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Living abroad: the key steps for managing your finances

Living an international lifestyle creates a whole world of new opportunities. Enhanced career prospects or better pay and benefits are among the main reasons for moving abroad.

Living abroad: the key steps for managing your finances
Photo: Getty

But new opportunities don’t come without challenges. Embracing your freedom to live abroad or across borders could make it harder to plan a path towards financial freedom.

While your language skills and cultural norms may inevitably become caught between places, personal finance is one area you can keep control of. The Local, in partnership with Barclays International Banking, presents the key steps to building a more secure future – no matter where you call home.

Start planning your future today: find out if you qualify for Barclays International Banking 

Digital banking: track your day-to-day outgoings

From same-day deliveries to social media, we live in an age of instant gratification. But when it comes to money, it makes sense to plan for the future.

You can start by ensuring you have a complete view of your finances right now. That may be easier said than done, however, if you use multiple accounts and cards issued in different countries.

Doing all your digital banking in one place could help you better understand your outgoings. If the cost of living in your new location is high, you want to avoid the trap of splurging all your income. If it’s lower than you’re used to, you could make that count by setting some of your salary aside in a savings or investment account.

Currency exchange: be flexible, move fast

You don’t have to be a forex trader to win or lose big on currency fluctuations. If you’re planning a life abroad, the question of how and when to transfer money deserves some serious thought.

This is especially true if transferring large sums because, for instance, you want to buy a property or perhaps close a savings account. Even with smaller transfers, you can make the money work for you by thinking ahead and being flexible about when you trade.

You may want to set an alert for your target exchange rate in a foreign exchange app so you don't miss a favourable market movement. Knowing exactly how you’ll make a transfer is also crucial. Barclays International Banking's foreign exchange service allows you to trade in multiple currencies – with rates that get better, the more you convert.

Savings & Investments: select your strategy

Living internationally requires you to grow as a person. But what if negotiating culture shock and red tape deprives you of the mental energy needed to grow your savings?

Try not to get overwhelmed by having money in more than one country. Think about what matters to you and select a strategy to match your goals.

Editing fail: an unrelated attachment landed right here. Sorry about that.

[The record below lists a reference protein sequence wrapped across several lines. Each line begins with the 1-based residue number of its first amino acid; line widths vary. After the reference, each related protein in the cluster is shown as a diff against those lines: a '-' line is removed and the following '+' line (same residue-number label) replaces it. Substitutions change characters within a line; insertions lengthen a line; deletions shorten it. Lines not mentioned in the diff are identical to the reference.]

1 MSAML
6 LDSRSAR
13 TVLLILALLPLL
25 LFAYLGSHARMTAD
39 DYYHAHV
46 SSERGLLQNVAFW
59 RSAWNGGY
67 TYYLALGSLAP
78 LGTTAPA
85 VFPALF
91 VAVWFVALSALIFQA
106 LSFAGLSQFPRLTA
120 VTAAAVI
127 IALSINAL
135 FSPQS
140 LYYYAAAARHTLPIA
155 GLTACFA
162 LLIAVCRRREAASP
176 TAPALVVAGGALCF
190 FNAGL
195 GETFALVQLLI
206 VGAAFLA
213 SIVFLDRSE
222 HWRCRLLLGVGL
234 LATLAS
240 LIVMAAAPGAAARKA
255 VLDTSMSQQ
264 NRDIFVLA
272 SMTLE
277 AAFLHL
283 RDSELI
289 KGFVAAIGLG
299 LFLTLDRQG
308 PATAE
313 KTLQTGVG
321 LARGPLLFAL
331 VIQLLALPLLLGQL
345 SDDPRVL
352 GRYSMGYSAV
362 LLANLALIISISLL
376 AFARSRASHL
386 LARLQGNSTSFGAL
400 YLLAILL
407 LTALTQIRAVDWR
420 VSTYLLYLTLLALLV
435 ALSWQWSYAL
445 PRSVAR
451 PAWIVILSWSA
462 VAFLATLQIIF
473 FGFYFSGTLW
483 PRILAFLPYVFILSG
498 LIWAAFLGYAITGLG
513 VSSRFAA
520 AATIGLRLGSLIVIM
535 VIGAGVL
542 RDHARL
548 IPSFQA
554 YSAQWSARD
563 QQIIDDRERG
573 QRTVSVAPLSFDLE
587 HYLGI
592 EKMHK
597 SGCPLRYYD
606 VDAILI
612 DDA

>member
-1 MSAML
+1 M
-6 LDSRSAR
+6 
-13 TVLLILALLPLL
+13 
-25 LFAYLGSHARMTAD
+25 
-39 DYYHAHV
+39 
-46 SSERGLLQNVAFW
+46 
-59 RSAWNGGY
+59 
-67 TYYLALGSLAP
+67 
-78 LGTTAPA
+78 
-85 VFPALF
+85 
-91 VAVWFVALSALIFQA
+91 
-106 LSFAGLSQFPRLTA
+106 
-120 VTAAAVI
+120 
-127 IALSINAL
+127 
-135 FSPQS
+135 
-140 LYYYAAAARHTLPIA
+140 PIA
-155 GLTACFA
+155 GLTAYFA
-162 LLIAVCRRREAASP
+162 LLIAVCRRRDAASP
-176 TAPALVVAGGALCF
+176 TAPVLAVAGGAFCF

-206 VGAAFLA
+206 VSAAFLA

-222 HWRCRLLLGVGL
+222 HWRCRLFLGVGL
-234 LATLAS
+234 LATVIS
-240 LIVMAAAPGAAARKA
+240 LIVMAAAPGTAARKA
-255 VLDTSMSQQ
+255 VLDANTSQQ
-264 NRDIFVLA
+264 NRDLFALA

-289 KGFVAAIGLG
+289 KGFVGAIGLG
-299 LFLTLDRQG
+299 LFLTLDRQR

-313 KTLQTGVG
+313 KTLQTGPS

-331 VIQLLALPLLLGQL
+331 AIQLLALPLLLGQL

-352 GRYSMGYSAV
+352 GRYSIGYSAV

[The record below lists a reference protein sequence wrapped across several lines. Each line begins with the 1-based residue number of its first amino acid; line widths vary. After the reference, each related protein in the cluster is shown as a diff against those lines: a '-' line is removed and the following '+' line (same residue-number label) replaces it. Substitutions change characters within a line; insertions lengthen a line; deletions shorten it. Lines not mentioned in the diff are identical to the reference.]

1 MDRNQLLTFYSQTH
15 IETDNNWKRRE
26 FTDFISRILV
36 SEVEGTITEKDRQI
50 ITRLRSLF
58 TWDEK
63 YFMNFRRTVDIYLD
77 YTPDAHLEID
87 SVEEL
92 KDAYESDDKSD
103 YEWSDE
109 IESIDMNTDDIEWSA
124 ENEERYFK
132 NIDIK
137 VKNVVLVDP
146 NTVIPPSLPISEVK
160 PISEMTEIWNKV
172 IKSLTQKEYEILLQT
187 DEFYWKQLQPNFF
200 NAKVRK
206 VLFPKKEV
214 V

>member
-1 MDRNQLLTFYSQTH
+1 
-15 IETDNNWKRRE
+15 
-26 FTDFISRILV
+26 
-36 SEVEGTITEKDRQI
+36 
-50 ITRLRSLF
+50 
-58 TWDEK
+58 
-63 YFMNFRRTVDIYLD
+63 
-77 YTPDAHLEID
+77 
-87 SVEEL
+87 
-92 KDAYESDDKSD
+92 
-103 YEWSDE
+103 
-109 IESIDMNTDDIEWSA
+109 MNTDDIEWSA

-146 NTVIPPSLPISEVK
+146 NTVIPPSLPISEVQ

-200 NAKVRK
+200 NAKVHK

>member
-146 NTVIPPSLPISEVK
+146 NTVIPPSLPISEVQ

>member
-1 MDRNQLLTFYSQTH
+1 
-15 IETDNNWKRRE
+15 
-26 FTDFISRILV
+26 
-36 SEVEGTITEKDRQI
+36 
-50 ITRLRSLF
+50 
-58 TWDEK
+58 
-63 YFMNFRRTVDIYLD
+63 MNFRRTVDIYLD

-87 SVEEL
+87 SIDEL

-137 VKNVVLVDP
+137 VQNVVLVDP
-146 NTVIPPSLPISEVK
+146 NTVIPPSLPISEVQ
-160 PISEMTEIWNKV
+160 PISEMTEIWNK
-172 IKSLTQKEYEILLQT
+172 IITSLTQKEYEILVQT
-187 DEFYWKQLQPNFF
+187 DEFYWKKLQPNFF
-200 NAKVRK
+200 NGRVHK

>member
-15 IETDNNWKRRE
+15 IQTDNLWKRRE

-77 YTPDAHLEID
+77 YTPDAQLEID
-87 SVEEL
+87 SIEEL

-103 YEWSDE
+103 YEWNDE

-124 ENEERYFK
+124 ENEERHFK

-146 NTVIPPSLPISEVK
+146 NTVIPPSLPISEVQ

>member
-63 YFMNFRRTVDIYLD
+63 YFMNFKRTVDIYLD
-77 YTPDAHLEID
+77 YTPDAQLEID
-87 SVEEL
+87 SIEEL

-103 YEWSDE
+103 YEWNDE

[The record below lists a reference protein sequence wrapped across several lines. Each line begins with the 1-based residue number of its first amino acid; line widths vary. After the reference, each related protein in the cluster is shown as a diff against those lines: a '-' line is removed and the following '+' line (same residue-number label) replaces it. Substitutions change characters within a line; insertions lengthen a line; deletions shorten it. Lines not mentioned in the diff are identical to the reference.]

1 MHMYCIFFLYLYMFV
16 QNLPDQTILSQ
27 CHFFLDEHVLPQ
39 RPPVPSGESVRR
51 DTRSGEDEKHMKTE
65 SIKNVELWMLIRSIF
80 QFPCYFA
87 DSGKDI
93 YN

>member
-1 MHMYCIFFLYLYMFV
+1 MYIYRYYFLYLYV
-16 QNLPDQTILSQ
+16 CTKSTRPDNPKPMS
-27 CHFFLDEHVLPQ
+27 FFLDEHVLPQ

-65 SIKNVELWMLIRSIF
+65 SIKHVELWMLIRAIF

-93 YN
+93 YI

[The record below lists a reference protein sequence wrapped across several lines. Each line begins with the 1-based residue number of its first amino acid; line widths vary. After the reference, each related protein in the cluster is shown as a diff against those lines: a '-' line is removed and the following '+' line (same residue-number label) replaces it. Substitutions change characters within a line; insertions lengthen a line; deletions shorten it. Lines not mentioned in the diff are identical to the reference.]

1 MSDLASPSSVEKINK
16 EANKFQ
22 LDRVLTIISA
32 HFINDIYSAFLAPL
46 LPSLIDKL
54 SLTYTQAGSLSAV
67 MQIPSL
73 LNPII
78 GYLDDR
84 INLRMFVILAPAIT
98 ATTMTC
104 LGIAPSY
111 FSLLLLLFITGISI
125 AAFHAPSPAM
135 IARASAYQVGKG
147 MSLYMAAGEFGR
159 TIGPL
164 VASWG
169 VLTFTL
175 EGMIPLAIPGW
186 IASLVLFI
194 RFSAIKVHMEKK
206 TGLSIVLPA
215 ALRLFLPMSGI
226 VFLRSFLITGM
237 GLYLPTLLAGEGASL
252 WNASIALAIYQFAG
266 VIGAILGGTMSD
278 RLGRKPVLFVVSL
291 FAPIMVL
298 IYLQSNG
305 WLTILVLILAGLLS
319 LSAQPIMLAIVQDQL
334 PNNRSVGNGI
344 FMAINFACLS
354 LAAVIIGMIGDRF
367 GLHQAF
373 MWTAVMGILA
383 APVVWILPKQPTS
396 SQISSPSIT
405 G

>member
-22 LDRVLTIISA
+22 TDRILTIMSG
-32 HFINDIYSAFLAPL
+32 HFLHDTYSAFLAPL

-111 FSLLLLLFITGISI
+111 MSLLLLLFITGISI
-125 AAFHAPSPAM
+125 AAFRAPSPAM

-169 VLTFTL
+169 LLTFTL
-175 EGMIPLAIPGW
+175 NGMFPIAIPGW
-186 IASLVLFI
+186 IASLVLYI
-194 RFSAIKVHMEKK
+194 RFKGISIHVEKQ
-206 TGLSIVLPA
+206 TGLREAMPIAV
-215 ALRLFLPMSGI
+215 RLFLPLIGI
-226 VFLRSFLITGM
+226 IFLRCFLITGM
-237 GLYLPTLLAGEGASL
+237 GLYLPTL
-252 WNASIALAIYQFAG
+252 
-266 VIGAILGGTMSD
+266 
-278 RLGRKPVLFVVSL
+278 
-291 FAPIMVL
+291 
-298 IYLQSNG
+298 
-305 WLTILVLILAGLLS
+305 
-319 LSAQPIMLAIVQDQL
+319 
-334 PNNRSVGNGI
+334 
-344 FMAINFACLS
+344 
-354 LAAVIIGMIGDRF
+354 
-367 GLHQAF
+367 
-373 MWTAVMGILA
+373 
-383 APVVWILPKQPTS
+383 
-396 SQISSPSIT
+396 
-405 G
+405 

Start simple: for instance, save a fixed percentage of your income each month – and use automated transfers so it’s done before you can spend it!

If you’re investing, consider the risk-reward ratio and pick a strategy. Maximising long-term growth to fund an early retirement is very different from seeking safe, regular returns to support you and your family as you set up a new business.  

Find out today how Barclays International Banking can support your international lifestyle

Property & Family: trust matters 

Few decisions shape your life more than buying a home. If you’re discussing your future with a partner, you need to plan ahead wherever possible. Your dream home won’t come cheap. Nor will any kids!

Photo: Getty

In many countries, you still have the chance of securing a mortgage with a fixed, long-term low interest rate. But if you’re new to a place, take time to understand the local conditions – asking a few locals what they consider to be a good deal might offer valuable insights.

If your thoughts are turning to your legacy, you may want to take professional advice on estate planning and local inheritance laws. Trust is key when it comes to the more personal aspects of personal finance.

Tax & Pensions: pay attention not penalties

As an international resident, you’ve almost certainly attracted the attention of more than one tax authority. So, make sure you know exactly where you’re liable to pay tax.

If you’re an employee abroad, the hard work may be done for you with tax deducted from your salary each month. But if you’re self-employed, plan for the tax bills to come – and how they’ll differ from what you’d pay in your home country. 

Some workers, such as cross-border commuters or those on temporary postings, could be at risk of double taxation. Check any rules you’re not sure of with the relevant tax authority to avoid waking up at 3am in a cold sweat. 

You may also want to check the legal retirement age in your adopted country. Want to consolidate your pension? Look into official transfer schemes, such as the qualifying recognised overseas pension scheme (QROPS) for people who want to move UK savings abroad.

Barclays has been managing clients’ money for more than 330 years and has regional expertise across the globe. Click here to find out how Barclays International Banking can help you move towards all your financial goals, wherever life takes you.

 

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EXPLAINED: What are the rules for homeschooling children in Switzerland?